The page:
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Check out these previously unseen photos of Daft Punk, David Bowie, Prince & more

Some of the proceeds of print sales will be donated to a music industry COVID-19 Relief Fund and racial justice organisation

  • Patrick Hinton
  • 11 July 2020

VaultWorks has released a collection of rare and never before seen images of musical icons.

Artists featured include pre-robot helmet wearing Daft Punk (pictured), Amy Winehouse, Aaliyah, David Bowie, Prince, Grace Jones, Jay-Z, Rihanna, 50 Cent and Kanye West. The photographs are taken by Phil Knott, Tim Bret-Day and Derrick Santini.

Phil Knott’s photo of Daft Punk (see in full below) was shot in Paris in 2000. The photographer said: "The idea behind the shoot was to create a cartoon style feel of characters peaking around a corner. They're wearing rubber bank robber masks here but you can just about make out their faces."

The photo of David Bowie was taken by Tim Bret-Day in 1999, as Bowie prepared to become the first major artist to make an album available for download before physical releases with his album ‘Hours’.

“It was a call that came absolutely out of the blue. I was sitting at home watching television with my wife when Bowie rang. I thought it was someone doing an impression at first because he’s got such a distinct voice. I kept asking who this was whilst he was laughing, and this went on for about 5 minutes. I was sure that someone was playing a joke" said Tim Bret-Day.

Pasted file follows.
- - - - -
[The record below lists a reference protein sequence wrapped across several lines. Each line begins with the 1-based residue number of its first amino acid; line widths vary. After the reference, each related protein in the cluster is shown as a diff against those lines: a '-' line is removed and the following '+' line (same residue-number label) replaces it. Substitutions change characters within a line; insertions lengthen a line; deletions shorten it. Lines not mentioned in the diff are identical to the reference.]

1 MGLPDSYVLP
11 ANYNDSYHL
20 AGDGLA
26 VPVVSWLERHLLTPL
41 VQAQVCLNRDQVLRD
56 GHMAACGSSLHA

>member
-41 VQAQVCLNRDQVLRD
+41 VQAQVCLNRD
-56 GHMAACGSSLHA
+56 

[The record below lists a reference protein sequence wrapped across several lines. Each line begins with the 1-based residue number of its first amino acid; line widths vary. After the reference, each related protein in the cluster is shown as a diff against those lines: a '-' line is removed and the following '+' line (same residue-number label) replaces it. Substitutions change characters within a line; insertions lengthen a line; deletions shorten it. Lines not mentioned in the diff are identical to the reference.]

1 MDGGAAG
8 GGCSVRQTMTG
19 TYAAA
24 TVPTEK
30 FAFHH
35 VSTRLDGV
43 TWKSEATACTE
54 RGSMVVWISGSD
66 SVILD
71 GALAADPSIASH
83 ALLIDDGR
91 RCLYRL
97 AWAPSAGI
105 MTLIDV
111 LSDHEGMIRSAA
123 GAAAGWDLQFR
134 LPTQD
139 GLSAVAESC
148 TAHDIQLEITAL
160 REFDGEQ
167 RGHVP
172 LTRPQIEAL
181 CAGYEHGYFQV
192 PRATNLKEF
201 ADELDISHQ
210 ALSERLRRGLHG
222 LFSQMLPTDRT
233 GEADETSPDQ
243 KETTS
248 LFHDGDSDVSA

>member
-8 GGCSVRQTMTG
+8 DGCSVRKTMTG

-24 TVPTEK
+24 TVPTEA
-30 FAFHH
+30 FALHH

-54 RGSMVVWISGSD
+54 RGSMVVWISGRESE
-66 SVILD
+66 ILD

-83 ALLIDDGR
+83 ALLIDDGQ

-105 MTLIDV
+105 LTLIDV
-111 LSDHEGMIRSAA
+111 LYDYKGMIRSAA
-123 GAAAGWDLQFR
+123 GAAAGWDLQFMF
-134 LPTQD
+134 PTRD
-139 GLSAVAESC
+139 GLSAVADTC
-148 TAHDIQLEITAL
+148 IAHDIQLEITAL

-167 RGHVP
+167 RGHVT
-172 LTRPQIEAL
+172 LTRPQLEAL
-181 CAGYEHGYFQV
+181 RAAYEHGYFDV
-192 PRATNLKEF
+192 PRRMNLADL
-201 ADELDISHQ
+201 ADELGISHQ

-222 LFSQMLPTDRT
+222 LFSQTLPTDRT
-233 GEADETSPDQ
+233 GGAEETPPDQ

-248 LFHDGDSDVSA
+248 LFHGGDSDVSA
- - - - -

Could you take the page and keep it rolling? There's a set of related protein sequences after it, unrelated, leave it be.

The photos of Amy Winehouse in 2003 come soon after signing for Island Records. “It was a moment in time and I’ve got the early moment, when it didn’t all go crazy and Amy was allowed to be her,” says Phil Knott.

Aaliyah was photographed by Phil Knott in 1997, Jay-Z was captured in London by Phil Knott in 1997 and a headscarf-wearing Prince at Wembley Stadium with his future wife Mayte Garcia in 1995.

Phil Knott shot the photograph of Kanye West in New York. “This photograph has a jazz, blue-note era feel to it. Kanye stands there in solitude, deep in concentration."

Limited edition fine art prints are being sold, with 25 per cent of sales proceeds being donated towards supporting the entertainment industry through the economic crisis of the COVID-19 pandemic and the fight for racial justice.

This will come through donations to The Recording Academy’s affiliated charity MusiCares and to Color of Change. The former has set up a COVID-19 Relief Fund to help people in the music industry, and the latter is a 1.7 million member strong group campaigning for an end to injustice against Black people in the US.

Head to VaultWorks’ website for further details and to purchase prints. See a selection of the images and some accompanying photographer quotes below.


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